Fri. Feb 3rd, 2023

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NIDA’s drug abuse information for teens goes mobile

NIH also improves access for parents, teachers, and Spanish language readers

Teens — and adults who care for them — can now find answers  to questions about drug abuse and addiction more easily, and through  smartphones and tablets. Spanish language versions of easy to understand  resources on drug abuse and addiction are now also available. The updates,  announced today by the National Institute on Drug Abuse (NIDA), part of the  National Institutes of Health, are being launched as part of National  Substance Abuse Prevention Month events in October.



For teens, their parents and  teachers, NIDA has upgraded its popular teen website to a “responsive design”  model that automatically adjusts to fit the viewer’s screen for better viewing  through smartphones and tablets. The new design is also more engaging, with  larger, more vibrant buttons that link directly to resources that provide  answers to questions and concerns related to drug abuse in adolescents. The  teen site continues to house free, interactive resources such as its teen blog and PEERx,  an online educational initiative to discourage abuse of prescription drugs  among teens.

In addition to the redesigned teen site, NIDA’s improved Parents and Educators page makes it easier for caregivers and teachers to find free, scientifically  based prevention and education resources. Examples include Family Checkup — a tool for talking with children about drugs —  as well as the latest  science-based information on the health effects and consequences of drug abuse.  Teachers can also find free resources for elementary, middle and high  school students, including examples of classroom-based science experiments from the  NIH Lab Challenge.

To reach adults with limited literacy skills, NIDA’s  Easy-to-Read website now includes Spanish-language versions of its Drug  Facts pages; its What is  Addiction? section; as well as two easy to understand videos explaining the science behind  drug addiction.

In October, parents, youth, schools, businesses and  community leaders across the country join together in recognizing the role that  substance abuse prevention plays in promoting safe and healthy communities.  National Substance Abuse Prevention Month, which began in 2011, is organized by  the White House’s Office of National Drug Control Policy (ONDCP).

“By using improved Web and handheld device strategies to  distribute research findings, we can reach a broader audience,” said NIDA  Director Dr. Nora D. Volkow. “NIDA is launching these tools during National  Substance Abuse Prevention Month and will continue to translate the science to  guide effective prevention and education efforts in homes and communities.”

For more  information on drug prevention, see NIDA’s Preventing Drug Abuse among Children  and Adolescents at www.drugabuse.gov/publications/preventing-drug-abuse-among-children-adolescents.   To find out how to get involved in National Substance Abuse Prevention Month,  visit www.whitehouse.gov/ondcp/prevention-intro/prevention-month External Web Site Policy.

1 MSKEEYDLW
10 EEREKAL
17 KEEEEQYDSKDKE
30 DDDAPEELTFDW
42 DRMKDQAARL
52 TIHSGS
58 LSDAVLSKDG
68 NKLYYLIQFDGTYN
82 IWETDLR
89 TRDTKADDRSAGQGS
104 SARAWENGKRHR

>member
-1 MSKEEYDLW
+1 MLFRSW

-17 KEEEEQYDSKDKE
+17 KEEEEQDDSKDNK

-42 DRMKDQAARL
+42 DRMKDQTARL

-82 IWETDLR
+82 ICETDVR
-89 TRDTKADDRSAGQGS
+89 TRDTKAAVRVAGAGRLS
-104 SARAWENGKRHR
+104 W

The  National Institute on Drug Abuse is a component of the National Institutes of  Health, U.S. Department of Health and Human Services. NIDA supports most of the  world’s research on the health aspects of drug abuse and addiction. The  Institute carries out a large variety of programs to inform policy and improve  practice. Fact sheets on the health effects of drugs of abuse and information  on NIDA research and other activities can be found on the NIDA home page at http://www.drugabuse.gov,  which is now compatible with your smartphone, iPad or tablet. To order  publications in English or Spanish, call NIDA’s DrugPubs research  dissemination center at 1-877-NIDA-NIH or 240-645-0228 (TDD) or fax or email  requests to 240-645-0227 or drugpubs@nida.nih.gov.  Online ordering is available at http://drugpubs.drugabuse.gov.  NIDA’s media guide can be found at http://drugabuse.gov/mediaguide,  and its new easy-to-read website can be found at http://www.easyread.drugabuse.gov.

About the National Institutes of Health (NIH): NIH, the nation’s medical research agency, includes 27 Institutes and Centers and is a component of the U.S. Department of Health and Human Services. NIH is the primary federal agency conducting and supporting basic, clinical, and translational medical research, and is investigating the causes, treatments, and cures for both common and rare diseases. For more information about NIH and its programs, visit www.nih.gov.

NIH…Turning Discovery Into Health®

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By Editor

The New Santa Ana blog has been covering news, events and politics in Santa Ana since 2009.

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